BRITAIN has always been a hard sell for Australian rock bands. While the Old Dart will happily consume our soapies like Neighbours and pop princess Kylie Minogue, anyone wielding a guitar faced major competition.
Even Silverchair and Powderfinger could never achieve sustained success when the UK had their own national treasures like Oasis, Radiohead and Blur.
Unsurprisingly, one Aussie act doing great business in the UK sounds like they’ve exploded out of a Manchester council estate, rather than hipster inner-west Sydney.
Earlier this month DMA’s completed a near sold-out tour of the UK - their biggest to date –which included stops at Glasgow’s iconic Barrowlands Ballroom and the Victoria Warehouse in Manchester.
“We’ve been coming over here for three or four years, but it really feels like we’re starting to connect over here,” DMA’s guitarist Johnny Took says. “There’s a lot of people in the UK and it takes a while to cut through.”
Given DMA’s obvious reverence for Oasis, The Verve and The Stone Roses, Took says gaining the respect of English audiences has been particularly important to himself and bandmates Tommy O’Dell (vocals) and Matt Mason (lead guitar).
“They could tell a bunch of Aussies doing Britpop to f--k off, you know what I mean? Instead, they’ve embraced it,” he says.
They’ve also been embraced by their heroes. Over the English summer DMA’s played alongside Liam Gallagher and Richard Ashcroft and next year they’ll support Noel Gallagher’s High Flying Birds.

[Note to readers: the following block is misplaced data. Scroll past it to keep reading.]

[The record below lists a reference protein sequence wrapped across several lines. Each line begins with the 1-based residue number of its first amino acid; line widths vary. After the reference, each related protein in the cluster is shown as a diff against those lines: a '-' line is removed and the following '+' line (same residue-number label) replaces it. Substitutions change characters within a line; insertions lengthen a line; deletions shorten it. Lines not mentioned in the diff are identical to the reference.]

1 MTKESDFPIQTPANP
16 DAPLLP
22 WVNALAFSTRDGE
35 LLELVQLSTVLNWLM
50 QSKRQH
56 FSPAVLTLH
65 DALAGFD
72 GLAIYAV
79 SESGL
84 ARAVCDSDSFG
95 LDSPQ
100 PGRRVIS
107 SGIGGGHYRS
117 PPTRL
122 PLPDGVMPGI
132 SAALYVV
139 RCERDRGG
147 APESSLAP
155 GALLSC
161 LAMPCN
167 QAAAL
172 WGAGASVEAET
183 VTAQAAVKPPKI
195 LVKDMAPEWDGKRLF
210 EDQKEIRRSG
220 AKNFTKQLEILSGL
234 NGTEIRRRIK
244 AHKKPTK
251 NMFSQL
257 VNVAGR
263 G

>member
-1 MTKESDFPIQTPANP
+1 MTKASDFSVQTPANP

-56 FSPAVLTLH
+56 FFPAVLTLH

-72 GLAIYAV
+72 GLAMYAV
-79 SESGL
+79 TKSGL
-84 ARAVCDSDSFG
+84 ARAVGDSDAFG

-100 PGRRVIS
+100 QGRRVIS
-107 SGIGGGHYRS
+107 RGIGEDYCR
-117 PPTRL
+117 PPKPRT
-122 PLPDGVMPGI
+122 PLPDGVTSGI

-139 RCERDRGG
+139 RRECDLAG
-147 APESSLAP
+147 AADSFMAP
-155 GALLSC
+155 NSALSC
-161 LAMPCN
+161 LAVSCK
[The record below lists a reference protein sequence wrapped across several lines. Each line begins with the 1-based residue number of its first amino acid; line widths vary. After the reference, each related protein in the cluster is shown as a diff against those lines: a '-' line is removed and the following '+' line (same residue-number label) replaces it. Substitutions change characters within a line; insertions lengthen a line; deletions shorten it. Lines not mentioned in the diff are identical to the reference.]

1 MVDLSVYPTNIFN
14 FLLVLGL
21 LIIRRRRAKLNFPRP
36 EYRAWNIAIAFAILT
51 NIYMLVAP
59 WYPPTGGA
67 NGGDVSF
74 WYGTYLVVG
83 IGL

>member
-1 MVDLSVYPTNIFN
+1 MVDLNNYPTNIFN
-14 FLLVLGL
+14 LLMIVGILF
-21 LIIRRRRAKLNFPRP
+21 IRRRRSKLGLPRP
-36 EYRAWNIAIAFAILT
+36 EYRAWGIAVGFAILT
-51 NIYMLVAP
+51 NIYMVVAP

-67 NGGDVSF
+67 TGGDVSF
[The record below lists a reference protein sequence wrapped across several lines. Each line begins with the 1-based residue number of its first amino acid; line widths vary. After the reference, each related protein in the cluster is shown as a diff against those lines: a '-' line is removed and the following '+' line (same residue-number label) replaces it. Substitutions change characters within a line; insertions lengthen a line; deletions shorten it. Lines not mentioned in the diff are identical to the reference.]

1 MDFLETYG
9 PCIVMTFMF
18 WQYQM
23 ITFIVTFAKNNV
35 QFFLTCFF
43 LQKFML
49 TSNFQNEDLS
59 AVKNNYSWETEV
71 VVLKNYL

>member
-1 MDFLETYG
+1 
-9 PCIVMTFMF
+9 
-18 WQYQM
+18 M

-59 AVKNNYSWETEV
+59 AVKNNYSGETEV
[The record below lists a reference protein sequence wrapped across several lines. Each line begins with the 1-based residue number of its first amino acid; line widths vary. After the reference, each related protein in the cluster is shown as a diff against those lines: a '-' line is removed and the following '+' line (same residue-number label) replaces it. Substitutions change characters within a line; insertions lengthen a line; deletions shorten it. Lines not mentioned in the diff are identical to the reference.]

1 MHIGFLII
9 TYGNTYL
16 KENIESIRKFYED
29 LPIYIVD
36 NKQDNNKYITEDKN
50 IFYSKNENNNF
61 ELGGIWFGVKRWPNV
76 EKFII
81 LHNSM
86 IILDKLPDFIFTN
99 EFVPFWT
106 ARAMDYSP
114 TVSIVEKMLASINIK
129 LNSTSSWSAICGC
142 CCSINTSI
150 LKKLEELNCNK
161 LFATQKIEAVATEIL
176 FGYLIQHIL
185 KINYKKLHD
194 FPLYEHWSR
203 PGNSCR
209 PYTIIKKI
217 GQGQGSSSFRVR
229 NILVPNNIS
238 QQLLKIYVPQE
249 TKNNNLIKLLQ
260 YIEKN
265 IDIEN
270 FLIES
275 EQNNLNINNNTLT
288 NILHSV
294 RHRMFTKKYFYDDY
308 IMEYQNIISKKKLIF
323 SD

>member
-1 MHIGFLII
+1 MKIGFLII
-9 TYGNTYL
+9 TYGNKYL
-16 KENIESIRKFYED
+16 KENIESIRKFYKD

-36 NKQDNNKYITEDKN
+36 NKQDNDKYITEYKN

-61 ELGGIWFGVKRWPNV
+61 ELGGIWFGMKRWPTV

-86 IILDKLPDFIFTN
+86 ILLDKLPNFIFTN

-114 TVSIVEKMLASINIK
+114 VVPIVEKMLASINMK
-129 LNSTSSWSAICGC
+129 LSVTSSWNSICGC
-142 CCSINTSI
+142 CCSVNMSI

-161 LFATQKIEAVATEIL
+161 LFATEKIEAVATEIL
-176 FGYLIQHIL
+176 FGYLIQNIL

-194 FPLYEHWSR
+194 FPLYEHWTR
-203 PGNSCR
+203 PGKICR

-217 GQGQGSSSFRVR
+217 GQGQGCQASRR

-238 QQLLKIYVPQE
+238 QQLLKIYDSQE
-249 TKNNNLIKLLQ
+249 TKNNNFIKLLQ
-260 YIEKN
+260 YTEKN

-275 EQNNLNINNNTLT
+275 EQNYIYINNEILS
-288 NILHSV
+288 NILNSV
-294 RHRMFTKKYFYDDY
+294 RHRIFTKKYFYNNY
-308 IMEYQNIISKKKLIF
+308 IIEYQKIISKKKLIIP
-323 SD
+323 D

DMA’s are also gaining support back home. This week their sophomore album For Now was voted No.4 in Triple J’s albums of 2018 poll and the national youth broadcaster revealed they were their second-most played artist of the year after Middle Kids.
There’s no signs that the three-piece are resting on their laurels. In fact, Took moved to Edinburgh five months ago to extricate himself from the Sydney party scene to concentrate on songwriting and be inspired by the historic Scottish city.
“I grew up in Sydney and have a lot of friends there, which is great, but I felt like I had to reset a bit,” he says. “I’ve always loved Scotland and rent’s a bit cheaper. I have more time on my hands to focus on working and getting a bit healthier.”
The songs for album No.3 are written and Took has already cast his mind to the fourth record, which he says may explore more electronic elements.
“One of the best things we ever did was we wrote a lot of songs before we released anything,” he says. “It’s really helped us, given touring and all that stuff. We’re ahead of the curve and we don’t feel stressed because we have the songs in the bag.
“The biggest recommendation I’d give to a young band starting out, is bag a whole lot of tunes before you decide to release anything. Because if things do go well, things can get pretty hectic quickly.”
DMA’s play Grow Your Own at Harry Elliott Oval, Forster-Tuncurry on January 12.